American Revolutions is a highly engaging, extremely well documented history of our nation's formative years. Taylor continues the brilliant work he began with American Colonies as he details the complex, sometimes shocking upheavals caused by shifting alliances among ‘American Indians,’ Europeans, and Africans. The struggle for control of North American land and people's lives was often brutal, and the Revolutionary War itself ‘embroiled everyone, including women and children,’ as loyalties changed and American families divided, Patriot vs. Loyalist. Taylor's clear, concise writing style allows him to quickly discuss overriding ideas, which he supports with uncommon details. As an example, Benjamin Franklin helped to lead the Patriot cause, all the while his brother remained the Royal Governor of New Jersey. Lovers of North American history rejoice!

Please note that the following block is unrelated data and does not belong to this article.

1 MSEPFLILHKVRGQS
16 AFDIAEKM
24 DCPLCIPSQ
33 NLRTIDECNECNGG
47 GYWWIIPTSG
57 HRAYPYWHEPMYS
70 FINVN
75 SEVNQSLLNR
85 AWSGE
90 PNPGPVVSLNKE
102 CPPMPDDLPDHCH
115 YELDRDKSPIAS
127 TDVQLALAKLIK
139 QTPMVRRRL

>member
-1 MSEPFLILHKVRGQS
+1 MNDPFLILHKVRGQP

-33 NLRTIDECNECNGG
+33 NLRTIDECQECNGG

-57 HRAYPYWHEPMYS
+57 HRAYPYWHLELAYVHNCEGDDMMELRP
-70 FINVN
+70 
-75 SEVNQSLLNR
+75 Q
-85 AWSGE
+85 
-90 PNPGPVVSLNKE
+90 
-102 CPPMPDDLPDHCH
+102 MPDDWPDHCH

Seventeen-year-old Justyce is a smart, strong, and also very confused young man attending a mostly white, elite high school Academy and working toward the Ivy League. He is disturbed and amazed that he's constantly judged by the color of his skin rather than the content of his character. It invades everything that happens in his world, even when his actions are genuinely heroic; and racial profiling quickly leads to personal trauma. Even the people closest to him, a very wise teacher and his best friends Manny and Sarah Jane, don't fully understand. So he begins writing letters to someone who would. Dr. King, of course, can't answer him, but it's the questions that matter. What would you do in my situation, Martin? How was it possible that you stayed so steady in your beliefs? How can I live the way you did? Justyce is in crisis, and maybe the letters to Martin just aren't enough. This is a very well written, quickly moving novel with dialog that felt so real I thought I was looking out the window at our troubled American life. An exceptionally important and highly recommended teen novel!